You know, I don't think that the collapse of the Eurozone would be the collapse of Europe. When I've traveled around Europe over the last 15 years, it doesn't really matter all that much that you have some countries with the same currency and others with a different currency. It's just a little more hassle, that's true, to go between Sweden, with the Krona, and Germany, with the Euro, than say traveling between France and Germany, which both have the Euro. But not much. You might have a few Kroner left over that you can't use in Germany. That's about it. Just go to the German ATM and get some Euro out. Big deal.
The bad thing about the Euro is that it allowed the weaker economies to borrow money on the same basis as the stronger economies like Germany. Not a good idea. Now of course, everyone wants Germany to pay off those bad debts, which naturally they don't want to do.
But the realities on the ground won't change, no matter what happens to the Euro. Each country has its own language, its own culture, its own sports teams, etc. And each nation has its own cultural characteristics when it comes to economics and politics. The only thing that will change is that the ability to borrow money at a low interest rate (yield) will end, thus ending the artificially high lifestyle engeandered by free credit. And that of course is a big change for the freeloaders.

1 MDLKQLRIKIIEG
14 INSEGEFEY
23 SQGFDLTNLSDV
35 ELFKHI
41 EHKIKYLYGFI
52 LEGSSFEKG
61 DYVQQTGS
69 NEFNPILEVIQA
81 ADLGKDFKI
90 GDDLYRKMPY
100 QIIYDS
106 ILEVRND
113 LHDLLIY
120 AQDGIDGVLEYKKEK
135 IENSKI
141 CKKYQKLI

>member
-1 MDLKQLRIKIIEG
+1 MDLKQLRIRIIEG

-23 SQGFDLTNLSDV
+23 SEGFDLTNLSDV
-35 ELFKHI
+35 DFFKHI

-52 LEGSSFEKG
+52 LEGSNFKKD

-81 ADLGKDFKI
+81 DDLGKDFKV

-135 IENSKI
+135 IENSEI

And even if the Euro dies, it's unlikely that Europe will ever return to the old ways of war that devastated the continent before 1945. No more than the U.S. and Mexico are going to go to war anytime soon. No, those times are gone. Believe me, European young people are definitely not itching to go fight in the trenches, to put it mildly. Social unrest and rioting, definitely. Anarchist plots and domestic terrorism, probably. But not total war.
The Euro currency looks to be a failed transnational, globalized economic experiment. Perhaps it's time to just shut it down and return to the status quo ante of 1998: the Drachma in Greece, the Lira in Italy, the Deutschmark in Germany, the Franc in France, and so on.
Different currencies are actually more interesting anyway, national works of art, really. (I used to be a coin collector when I was a boy.)